The atmosphere is a quasi-Victorian London city shared with both people and animals that we believe to be mythical.
All these fae (faerie) folk inhabited the world long before individuals came about, a lot of cultures and species living in comparative peace in their lands of Tirnanoc and Ignota.
So far as the mature-audiences Carnival Row is concerned, both great individual superpowers -- the Pact and the Republic of this Burgue (I will leave you to determine their real world counterparts) --'ve gone to war within Tirnanoc's wealth, and ravaged the land and its peoples.
At the beginning, we're told the Burgue has pulled from the war, leaving the fae into the winner of this Pact.
Those fae that were fast, wealthy and connected managed to escape into the"security" of their Burgue, where they're now mostly crammed into the region called... you guessed it, cue name card and theme songs .
Priestesses, guardians, doctors and warriors alike are forced to accept menial tasks or market their exotic abilities and attributes to Burguers ("Burgueoisie"?) Keen on sampling fruit.
And, although this isn't Earth, the temptations to the destiny of the conquered and colonised during history are always thrust into our faces simply to remind us that people suck, especially when they're on top.
His prior credit left me with a few doubts, but Bloom and his collaborators were able to convince me just the first installment that after this series wouldn't be a D.O.D.G.Y. pursuit.
Their various tribulations from the Burgue direct them to cross paths with wealthy and powerful individuals whose machinations influence the majority of the goings-on from the very first season.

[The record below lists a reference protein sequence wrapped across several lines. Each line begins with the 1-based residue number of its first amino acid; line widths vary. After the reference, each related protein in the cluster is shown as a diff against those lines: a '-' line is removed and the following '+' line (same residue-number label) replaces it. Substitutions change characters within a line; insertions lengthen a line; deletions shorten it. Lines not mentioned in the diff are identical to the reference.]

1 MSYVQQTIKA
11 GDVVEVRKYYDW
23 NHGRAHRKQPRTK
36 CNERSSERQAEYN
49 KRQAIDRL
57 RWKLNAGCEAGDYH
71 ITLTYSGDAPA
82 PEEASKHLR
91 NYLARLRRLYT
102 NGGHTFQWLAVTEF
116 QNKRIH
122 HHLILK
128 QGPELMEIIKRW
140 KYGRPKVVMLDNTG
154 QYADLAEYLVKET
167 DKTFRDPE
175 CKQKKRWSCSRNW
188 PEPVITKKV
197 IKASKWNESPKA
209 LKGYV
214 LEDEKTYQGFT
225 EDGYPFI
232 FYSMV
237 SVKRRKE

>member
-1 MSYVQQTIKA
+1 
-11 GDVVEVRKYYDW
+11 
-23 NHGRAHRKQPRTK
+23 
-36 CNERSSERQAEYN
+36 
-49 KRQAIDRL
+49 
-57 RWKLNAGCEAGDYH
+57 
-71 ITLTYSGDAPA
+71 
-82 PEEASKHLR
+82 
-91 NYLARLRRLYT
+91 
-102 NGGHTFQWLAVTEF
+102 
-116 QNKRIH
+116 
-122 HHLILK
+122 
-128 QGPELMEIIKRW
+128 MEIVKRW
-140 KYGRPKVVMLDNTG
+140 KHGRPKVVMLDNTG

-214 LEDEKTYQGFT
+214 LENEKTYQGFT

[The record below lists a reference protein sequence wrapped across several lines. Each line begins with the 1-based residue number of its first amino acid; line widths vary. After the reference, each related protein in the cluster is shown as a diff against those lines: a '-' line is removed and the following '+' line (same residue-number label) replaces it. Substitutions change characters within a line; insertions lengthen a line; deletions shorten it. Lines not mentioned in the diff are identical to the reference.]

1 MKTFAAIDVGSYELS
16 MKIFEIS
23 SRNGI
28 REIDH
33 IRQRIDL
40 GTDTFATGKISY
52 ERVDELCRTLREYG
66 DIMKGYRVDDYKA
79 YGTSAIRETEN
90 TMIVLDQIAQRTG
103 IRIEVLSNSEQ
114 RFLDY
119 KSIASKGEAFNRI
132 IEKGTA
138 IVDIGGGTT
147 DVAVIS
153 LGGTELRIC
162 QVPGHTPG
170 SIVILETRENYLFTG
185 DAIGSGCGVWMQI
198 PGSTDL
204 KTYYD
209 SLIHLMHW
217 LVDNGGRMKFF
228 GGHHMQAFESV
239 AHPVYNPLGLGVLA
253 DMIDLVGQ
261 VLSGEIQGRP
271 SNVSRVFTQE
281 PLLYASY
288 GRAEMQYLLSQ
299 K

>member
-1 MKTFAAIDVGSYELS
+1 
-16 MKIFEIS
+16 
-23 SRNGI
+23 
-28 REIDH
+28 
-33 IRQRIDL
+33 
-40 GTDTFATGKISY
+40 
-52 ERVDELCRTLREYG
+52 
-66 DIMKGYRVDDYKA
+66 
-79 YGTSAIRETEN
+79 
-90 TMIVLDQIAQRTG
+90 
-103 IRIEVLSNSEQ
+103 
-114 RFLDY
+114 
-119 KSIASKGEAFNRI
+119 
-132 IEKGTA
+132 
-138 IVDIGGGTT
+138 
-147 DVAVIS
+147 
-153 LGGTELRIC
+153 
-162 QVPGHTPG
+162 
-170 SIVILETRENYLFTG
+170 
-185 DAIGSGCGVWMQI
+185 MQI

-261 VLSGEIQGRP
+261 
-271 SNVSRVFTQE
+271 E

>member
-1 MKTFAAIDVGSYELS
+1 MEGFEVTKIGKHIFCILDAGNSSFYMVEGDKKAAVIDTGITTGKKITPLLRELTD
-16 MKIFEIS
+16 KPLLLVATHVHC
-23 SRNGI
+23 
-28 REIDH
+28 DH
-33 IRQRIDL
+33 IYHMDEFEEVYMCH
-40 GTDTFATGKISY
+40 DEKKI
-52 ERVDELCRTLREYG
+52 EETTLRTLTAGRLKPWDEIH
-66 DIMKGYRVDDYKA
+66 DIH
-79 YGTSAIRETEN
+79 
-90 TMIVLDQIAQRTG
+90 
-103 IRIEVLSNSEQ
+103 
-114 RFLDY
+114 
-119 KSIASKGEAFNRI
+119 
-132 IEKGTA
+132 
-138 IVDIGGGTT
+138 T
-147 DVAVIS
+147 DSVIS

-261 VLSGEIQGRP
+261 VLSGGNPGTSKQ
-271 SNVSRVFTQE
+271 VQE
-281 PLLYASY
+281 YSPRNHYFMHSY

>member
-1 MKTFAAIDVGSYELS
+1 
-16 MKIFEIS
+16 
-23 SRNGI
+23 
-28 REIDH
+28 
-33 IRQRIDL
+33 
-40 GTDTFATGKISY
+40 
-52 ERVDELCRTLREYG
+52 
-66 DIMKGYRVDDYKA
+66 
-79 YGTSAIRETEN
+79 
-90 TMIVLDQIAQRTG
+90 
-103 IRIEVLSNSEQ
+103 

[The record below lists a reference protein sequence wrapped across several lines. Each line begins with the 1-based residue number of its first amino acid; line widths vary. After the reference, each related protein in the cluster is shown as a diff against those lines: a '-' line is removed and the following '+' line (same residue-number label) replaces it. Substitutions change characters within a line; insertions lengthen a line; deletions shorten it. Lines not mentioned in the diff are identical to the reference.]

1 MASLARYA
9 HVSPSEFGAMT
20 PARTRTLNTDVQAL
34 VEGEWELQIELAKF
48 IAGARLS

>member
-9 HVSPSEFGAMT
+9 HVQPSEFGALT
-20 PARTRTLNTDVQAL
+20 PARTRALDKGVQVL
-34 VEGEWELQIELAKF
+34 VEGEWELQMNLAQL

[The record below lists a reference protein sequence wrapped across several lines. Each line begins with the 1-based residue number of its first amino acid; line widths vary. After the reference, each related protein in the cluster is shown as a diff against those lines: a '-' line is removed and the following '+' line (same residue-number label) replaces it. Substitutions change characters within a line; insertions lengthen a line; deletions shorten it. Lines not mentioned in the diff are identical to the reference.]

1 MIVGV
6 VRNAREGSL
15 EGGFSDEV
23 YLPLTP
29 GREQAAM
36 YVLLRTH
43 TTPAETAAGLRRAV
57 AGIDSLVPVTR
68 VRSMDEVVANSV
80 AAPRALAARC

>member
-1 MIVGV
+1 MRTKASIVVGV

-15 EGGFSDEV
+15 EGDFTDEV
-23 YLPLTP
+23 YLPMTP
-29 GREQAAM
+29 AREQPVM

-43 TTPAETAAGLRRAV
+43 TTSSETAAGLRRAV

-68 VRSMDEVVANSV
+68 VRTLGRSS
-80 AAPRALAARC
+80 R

There's also a secondary narrative arc between a part of a well-regarded Burgue family along with her fresh, wealthy fae neighbour which you know will become a story of forbidden love in the moment they meet.
With each one these components, and some high level political shenanigans, it's apparent that the first period of Carnival Row attempts to cram far too much into a scant eight episodes.
Nevertheless, in attempting to be too many things simultaneously, it ends up penalizing its progress -- luckily, not too badly.
For starters, it might have taken its foot off the societal commentary pedal a little. Science fiction and fantasy worked well as playing areas for investigating touchy or taboo topics sometimes when it was tougher to comment directly on these.
The show works best as it concentrates on its central puzzle, fleshing out Rycroft and Vignette's various backstories, and unearthing the offenders behind the dreadful deeds afoot.
The world-building is well quantified, decreasing titbits of information which assist the viewer gain an awareness of the social, cultural and spiritual elements of the human and fae society -- without pushing too much exposition or history upon us.
The visual effects vary from magnificent (scenes of fae folk carrying flight from the heaps, the evocative setting, a few nightmarish monsters) to iffy (drug-induced lycanthropy less persuasive than the beasties from ancient episodes of Teen Wolf), but normally get the task done.
The darker aspects are somewhat unsettling yet intriguing, with concrete Lovecraftian elements, along with the series fairly boldly shakes up the status quo by season's end -- making us tantalised and impressed only enough to elaborate a return trip to the Row.